Jimmy raised the money needed for travel by saving his graduation gift money, with the help of some very generous teachers and staff on campus, and his grandparents. He was excited about this opportunity and made the commitment to train six days a week all summer long. I arranged for Jimmy to join the St. Augustine Cyclones swim club in town and Dynoswim Aquatics in Palm Coast, where he lives. I didn't mind interpreting practices for him because Jimmy never complained - even when we went to double practices and had to be at the pool at 6 a.m. and back again at 5 p.m.!
Jimmy swam the:
100m breast in 1:39.08 (7th)
100m freestyle in 1:06.03 (5th)
100m backstroke in 1:12.92 (bronze medal)
200 m backstroke in 2:39.53 (silver medal)
50m freestyle in 27.48 (silver medal)
This meet was a long course meet - 50 meters instead of the usual 25 yards he was accustomed to. Converting his times to yards would give Jimmy several new personal best times! He was excited to get the opportunity to experience this type of racing and I think he'll just continue to improve over the next few years.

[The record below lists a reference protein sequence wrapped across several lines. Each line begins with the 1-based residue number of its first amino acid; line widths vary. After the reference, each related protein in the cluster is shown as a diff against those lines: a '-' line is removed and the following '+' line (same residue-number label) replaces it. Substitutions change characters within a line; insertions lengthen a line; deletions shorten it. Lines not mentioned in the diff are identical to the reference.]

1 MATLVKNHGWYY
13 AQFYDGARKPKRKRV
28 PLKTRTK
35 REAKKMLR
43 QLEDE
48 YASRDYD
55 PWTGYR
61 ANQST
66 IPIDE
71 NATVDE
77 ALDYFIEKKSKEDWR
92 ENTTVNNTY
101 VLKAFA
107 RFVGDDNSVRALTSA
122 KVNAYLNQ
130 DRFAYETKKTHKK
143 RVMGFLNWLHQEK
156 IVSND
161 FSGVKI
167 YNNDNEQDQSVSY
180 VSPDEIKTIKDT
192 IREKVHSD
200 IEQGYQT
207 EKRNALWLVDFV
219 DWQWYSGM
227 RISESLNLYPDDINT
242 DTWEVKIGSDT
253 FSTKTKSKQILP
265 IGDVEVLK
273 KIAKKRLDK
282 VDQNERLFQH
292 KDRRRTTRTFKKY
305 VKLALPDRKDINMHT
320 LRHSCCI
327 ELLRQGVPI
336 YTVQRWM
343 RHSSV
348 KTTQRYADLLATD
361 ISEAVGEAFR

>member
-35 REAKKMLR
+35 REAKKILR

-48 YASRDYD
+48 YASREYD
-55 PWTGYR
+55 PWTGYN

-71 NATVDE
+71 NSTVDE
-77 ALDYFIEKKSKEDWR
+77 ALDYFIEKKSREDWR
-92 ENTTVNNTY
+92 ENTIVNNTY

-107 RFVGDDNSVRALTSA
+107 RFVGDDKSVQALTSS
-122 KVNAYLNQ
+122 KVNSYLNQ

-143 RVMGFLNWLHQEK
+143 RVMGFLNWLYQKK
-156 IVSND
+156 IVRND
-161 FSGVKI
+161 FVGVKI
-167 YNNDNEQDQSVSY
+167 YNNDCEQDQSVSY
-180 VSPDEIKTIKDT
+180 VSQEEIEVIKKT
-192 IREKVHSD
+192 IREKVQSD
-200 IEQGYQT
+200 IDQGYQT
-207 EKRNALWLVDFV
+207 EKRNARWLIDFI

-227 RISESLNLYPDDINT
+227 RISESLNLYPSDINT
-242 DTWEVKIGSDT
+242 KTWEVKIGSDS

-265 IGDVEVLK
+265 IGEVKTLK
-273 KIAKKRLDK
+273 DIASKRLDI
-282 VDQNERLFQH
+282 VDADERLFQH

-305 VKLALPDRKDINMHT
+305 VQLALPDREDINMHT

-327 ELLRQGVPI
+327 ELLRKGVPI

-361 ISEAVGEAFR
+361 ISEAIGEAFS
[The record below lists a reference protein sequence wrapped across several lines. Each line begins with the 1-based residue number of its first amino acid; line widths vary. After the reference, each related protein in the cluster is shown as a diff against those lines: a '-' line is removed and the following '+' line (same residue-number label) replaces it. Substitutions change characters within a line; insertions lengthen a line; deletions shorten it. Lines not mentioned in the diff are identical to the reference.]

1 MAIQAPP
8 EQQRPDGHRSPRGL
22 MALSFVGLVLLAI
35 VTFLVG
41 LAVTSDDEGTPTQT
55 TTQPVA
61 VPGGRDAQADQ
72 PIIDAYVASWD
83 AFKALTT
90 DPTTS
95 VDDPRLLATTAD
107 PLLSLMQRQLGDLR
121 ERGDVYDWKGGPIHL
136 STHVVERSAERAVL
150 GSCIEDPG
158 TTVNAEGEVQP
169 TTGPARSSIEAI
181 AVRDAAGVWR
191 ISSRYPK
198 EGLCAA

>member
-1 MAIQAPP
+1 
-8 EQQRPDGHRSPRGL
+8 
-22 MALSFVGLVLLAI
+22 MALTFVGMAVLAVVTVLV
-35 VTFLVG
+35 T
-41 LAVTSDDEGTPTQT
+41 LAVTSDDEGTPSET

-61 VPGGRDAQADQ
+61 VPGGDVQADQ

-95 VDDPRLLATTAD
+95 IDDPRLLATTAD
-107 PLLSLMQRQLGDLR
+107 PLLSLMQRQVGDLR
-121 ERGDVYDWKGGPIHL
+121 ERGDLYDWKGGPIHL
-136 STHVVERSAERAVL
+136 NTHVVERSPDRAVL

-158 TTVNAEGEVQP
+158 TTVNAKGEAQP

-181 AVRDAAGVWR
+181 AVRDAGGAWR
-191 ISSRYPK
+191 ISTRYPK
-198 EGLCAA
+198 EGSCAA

Kathy Sallade, swim coach from CA School for the Deaf - Freemont, met the swimmers in Ft. Lauderdale on Aug. 7th where they swam 3 days in the Hall of Fame pool to get used to the long course format. She will send pictures when she arrives home and I'll post them on the FSDB - Swimming website.
Jimmy will be heading to Gallaudet University in Washington D.C. as soon as he arrives home and will begin swim practice for the Gallaudet Swim Team on Sept. 4th.
Thank you to all those who support the FSDB swim program and a special thank you to Frank Holleman from the St. Augustine Cyclones and the entire Dynoswim organization for all your support this summer!